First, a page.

In 1512, two diplomatic missions were sent to Cairo by the Republic of Venice and the French Kingdom. The Venetian ambassador Domenico Trevisan and the French envoy André Le Roy met the sultan Qānṣawh al-Ghawrī (1501-1516) to claim different and partly conflicting interests related to the economic and political dynamics in the Near East. Two years earlier, the Knights Hospitallers of Rhodes had attacked and captured some Mamluk ships that were carrying material from the Ottoman territories for the construction of a military fleet, after a defeat suffered by the Mamluks at the hands of the Kingdom of Portugal. In fact, the Portuguese Monarchy was defending the new trade route to India opened a few years earlier. For a short period, the Ottoman sultanate had helped the Mamluks to counter Portuguese power, before returning to threaten Egypt and Syria.
Sultan Qānṣawh had responded to the attack of the Hospitallers, who were allies of the French Monarchy, by ordering the arrest of all the Christian merchants active in Mamluk territories as well as the closure of Christian places of worship in the Holy Land. The diplomatic missions carried out by Trevisan and Le Roy were organized within this framework, involving the interests of the mentioned political actors. Besides trying to solve the diplomatic crisis, the two embassies aimed also at gaining exclusive privileges by the sultan. On one side, the Republic of Venice was attempting to maintain its primary role as a commercial partner of the Mamluks. On the other side, the French Monarchy was trying to defend the good diplomatic relations that had established with Cairo during the 15th century. The sovereigns of France, who had assumed the significant title of “kings of Jerusalem”, attempted to present themselves as the guarantors of the rights of Christians living in or making pilgrimages in Holy Land.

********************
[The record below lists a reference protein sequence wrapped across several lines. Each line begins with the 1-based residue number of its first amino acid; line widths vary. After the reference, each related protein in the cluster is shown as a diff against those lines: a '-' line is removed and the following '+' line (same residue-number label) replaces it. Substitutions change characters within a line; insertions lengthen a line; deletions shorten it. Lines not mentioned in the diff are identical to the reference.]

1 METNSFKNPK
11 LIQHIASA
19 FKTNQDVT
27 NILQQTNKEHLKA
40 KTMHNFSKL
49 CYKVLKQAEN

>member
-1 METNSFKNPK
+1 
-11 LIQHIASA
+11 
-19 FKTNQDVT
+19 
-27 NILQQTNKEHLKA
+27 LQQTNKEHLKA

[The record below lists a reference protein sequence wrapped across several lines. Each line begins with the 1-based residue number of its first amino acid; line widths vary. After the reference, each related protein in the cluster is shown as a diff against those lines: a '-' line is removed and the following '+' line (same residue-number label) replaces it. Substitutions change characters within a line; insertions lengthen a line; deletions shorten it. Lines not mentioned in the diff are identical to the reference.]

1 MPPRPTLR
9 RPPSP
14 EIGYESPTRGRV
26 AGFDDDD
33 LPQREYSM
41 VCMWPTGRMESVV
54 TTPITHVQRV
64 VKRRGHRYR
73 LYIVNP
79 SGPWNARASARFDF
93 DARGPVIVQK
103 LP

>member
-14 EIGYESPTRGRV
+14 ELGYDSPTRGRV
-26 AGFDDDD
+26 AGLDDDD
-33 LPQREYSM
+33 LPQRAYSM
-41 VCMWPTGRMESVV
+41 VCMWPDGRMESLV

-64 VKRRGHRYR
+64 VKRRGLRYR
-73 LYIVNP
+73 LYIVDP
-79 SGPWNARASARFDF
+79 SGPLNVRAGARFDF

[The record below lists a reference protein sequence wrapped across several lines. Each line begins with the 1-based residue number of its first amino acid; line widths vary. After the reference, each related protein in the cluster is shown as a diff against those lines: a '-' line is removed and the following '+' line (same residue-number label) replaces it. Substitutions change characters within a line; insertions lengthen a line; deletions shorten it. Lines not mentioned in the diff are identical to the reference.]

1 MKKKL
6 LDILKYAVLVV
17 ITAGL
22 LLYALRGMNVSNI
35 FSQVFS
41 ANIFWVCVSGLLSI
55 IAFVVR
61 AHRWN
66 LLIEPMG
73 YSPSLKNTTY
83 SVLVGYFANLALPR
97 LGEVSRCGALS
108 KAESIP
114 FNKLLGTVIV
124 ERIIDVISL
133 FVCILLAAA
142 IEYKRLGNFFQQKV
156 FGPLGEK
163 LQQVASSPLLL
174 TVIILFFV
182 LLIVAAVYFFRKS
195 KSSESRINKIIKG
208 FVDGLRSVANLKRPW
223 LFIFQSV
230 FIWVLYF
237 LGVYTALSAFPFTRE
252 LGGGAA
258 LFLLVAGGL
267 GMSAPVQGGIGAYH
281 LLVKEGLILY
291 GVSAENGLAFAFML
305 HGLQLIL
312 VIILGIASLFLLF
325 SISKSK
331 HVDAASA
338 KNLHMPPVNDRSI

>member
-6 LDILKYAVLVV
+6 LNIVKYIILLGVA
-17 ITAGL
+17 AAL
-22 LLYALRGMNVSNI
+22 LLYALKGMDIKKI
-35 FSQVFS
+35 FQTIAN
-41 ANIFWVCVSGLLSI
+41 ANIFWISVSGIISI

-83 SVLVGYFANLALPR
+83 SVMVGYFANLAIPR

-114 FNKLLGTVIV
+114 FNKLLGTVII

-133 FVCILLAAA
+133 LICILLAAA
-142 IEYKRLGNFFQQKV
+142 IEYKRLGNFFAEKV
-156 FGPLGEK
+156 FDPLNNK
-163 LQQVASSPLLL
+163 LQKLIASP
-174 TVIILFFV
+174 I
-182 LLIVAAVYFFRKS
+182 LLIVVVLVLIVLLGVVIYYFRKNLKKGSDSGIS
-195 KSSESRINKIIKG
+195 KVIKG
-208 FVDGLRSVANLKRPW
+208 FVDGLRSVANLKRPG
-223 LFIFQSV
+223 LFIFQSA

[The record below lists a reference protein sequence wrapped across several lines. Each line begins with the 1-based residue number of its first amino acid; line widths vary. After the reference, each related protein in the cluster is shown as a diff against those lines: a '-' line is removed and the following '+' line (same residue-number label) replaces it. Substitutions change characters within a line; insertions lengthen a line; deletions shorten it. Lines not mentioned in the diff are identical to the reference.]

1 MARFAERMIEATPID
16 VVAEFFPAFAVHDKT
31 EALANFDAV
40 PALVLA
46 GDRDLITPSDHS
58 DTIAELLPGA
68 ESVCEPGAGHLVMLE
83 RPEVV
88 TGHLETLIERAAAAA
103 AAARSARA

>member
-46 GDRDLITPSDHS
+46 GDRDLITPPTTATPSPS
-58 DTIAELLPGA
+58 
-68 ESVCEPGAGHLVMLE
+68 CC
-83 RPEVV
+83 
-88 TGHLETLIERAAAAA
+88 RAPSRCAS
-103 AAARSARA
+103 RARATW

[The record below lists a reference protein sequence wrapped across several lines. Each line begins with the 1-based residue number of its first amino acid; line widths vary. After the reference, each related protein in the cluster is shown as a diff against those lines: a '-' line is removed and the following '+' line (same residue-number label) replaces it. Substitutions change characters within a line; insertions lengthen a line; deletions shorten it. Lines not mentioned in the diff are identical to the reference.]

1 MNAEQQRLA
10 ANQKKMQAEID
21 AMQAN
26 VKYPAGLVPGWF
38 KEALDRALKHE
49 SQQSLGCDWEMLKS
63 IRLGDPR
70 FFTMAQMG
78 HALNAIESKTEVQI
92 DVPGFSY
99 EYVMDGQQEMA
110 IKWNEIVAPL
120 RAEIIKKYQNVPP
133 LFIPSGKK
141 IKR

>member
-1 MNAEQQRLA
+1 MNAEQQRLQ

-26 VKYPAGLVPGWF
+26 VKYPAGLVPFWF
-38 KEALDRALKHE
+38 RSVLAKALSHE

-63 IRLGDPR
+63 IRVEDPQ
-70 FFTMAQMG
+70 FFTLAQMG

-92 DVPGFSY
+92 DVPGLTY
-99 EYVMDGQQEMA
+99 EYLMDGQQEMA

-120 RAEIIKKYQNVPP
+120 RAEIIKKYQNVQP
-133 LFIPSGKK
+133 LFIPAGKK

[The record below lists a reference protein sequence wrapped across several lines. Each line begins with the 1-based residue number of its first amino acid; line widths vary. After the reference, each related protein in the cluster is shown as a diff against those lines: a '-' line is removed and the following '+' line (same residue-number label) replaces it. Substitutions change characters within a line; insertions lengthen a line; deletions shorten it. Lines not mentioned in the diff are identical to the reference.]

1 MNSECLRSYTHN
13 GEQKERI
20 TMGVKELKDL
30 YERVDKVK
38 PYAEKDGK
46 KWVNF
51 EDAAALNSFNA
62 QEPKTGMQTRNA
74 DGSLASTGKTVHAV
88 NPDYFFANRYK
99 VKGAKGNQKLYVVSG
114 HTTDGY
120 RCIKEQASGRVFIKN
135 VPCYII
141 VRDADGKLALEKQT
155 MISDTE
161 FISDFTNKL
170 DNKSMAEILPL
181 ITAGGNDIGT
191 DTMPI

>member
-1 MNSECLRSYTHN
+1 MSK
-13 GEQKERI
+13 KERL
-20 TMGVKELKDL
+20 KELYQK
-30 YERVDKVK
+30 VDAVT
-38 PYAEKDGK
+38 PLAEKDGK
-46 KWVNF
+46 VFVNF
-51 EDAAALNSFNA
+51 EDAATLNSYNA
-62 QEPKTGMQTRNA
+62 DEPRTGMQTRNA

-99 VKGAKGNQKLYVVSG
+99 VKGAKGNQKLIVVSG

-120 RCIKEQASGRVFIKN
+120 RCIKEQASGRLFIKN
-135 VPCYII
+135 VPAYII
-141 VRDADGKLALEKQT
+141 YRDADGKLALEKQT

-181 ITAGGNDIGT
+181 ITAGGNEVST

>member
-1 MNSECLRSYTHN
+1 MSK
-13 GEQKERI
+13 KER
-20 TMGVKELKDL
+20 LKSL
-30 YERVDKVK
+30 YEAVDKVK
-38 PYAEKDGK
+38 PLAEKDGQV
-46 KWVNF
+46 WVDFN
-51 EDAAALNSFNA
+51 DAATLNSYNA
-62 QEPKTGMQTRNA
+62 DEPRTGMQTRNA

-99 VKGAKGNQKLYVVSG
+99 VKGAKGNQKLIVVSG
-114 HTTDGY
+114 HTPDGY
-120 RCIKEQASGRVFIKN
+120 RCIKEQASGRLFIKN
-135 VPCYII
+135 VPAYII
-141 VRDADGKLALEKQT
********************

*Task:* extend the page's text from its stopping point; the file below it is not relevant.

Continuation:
My paper will examine the two travel journals concerning the embassies of Trevisan and Le Roy, along with other diplomatic sources related to these missions, with the aim of understanding how the two northern Mediterranean powers, from different perspectives, conceived, narrated and represented their relations with the Mamluk sultanate in the last years of its existence.